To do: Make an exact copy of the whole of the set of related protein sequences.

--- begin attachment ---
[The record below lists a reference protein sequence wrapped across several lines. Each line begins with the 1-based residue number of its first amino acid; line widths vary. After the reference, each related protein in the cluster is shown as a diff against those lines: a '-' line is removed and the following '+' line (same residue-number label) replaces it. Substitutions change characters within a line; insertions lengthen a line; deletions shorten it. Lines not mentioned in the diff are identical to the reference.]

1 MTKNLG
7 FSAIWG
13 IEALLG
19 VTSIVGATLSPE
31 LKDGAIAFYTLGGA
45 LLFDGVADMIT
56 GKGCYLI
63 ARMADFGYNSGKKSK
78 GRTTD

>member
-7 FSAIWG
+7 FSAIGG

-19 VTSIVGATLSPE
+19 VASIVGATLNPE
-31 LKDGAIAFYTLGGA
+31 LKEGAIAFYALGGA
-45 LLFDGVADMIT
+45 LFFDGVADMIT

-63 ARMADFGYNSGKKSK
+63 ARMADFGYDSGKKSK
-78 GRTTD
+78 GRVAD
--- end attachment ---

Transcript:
[The record below lists a reference protein sequence wrapped across several lines. Each line begins with the 1-based residue number of its first amino acid; line widths vary. After the reference, each related protein in the cluster is shown as a diff against those lines: a '-' line is removed and the following '+' line (same residue-number label) replaces it. Substitutions change characters within a line; insertions lengthen a line; deletions shorten it. Lines not mentioned in the diff are identical to the reference.]

1 MTKNLG
7 FSAIWG
13 IEALLG
19 VTSIVGATLSPE
31 LKDGAIAFYTLGGA
45 LLFDGVADMIT
56 GKGCYLI
63 ARMADFGYNSGKKSK
78 GRTTD

>member
-7 FSAIWG
+7 FSAIGG

-19 VTSIVGATLSPE
+19 VASIVGATLNPE
-31 LKDGAIAFYTLGGA
+31 LKEGAIAFYALGGA
-45 LLFDGVADMIT
+45 LFFDGVADMIT

-63 ARMADFGYNSGKKSK
+63 ARMADFGYDSGKKSK
-78 GRTTD
+78 GRVAD